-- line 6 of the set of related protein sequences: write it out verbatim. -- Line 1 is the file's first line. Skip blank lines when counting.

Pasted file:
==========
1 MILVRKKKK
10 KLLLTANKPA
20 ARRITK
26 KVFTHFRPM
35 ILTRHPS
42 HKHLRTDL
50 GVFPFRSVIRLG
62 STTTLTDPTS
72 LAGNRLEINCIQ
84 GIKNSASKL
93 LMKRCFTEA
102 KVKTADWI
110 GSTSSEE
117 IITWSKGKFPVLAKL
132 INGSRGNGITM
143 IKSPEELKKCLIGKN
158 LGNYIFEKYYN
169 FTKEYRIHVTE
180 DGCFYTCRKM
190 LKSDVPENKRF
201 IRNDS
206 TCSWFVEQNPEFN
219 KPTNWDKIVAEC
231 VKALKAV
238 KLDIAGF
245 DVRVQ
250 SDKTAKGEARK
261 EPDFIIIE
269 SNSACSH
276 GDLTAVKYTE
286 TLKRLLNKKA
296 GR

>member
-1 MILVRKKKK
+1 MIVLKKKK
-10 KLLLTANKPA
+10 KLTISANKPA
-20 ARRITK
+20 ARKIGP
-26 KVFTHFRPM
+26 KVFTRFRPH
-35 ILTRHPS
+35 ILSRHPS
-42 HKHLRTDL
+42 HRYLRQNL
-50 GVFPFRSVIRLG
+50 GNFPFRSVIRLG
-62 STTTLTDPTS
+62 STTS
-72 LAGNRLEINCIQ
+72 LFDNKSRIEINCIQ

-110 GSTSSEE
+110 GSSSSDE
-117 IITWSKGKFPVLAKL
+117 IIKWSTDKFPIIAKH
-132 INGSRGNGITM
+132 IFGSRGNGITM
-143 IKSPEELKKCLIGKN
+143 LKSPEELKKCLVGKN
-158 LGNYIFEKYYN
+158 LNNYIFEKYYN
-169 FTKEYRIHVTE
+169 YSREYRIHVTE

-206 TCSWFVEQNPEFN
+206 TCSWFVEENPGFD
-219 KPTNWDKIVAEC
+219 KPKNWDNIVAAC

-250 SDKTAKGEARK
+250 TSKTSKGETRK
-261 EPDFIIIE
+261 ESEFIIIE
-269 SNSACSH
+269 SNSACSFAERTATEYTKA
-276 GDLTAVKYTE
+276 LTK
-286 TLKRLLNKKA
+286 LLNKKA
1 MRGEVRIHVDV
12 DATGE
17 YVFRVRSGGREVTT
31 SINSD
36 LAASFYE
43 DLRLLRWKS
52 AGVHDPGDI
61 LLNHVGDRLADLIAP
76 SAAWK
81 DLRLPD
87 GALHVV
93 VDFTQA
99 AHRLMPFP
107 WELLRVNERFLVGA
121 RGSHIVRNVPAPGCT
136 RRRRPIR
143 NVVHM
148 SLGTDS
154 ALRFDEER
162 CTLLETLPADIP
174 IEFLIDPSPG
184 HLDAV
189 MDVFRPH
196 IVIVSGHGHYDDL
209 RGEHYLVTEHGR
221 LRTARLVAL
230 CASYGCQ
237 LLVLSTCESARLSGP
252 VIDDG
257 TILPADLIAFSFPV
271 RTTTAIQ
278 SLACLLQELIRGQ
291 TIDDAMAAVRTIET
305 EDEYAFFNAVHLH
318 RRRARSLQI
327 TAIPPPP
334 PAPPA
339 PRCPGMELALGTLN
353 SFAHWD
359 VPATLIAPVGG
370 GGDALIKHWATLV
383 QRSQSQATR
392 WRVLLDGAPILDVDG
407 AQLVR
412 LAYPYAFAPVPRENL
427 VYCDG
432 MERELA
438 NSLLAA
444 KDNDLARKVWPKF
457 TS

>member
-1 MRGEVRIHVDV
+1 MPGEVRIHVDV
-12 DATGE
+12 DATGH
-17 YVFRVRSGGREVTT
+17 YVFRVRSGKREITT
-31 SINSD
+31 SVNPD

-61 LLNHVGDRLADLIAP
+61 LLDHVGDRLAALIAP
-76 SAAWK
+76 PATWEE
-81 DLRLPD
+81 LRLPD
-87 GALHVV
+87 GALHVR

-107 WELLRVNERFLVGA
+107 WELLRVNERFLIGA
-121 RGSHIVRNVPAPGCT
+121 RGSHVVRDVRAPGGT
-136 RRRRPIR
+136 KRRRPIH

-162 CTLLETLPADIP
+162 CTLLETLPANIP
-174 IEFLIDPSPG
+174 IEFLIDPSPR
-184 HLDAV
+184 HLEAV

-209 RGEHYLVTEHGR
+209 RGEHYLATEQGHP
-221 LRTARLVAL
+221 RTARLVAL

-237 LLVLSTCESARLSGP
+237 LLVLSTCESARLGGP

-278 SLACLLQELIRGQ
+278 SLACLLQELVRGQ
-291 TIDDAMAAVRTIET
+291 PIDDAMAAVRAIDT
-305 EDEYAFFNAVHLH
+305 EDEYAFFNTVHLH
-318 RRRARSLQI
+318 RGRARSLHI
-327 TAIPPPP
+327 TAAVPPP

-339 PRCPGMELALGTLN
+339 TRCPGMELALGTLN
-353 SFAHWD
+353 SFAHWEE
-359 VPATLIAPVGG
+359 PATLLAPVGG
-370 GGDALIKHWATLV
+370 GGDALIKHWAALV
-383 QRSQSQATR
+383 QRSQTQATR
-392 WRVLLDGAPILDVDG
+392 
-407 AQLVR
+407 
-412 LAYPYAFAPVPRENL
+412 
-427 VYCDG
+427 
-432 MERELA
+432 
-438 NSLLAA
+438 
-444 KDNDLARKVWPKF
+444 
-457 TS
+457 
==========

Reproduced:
42 HKHLRTDL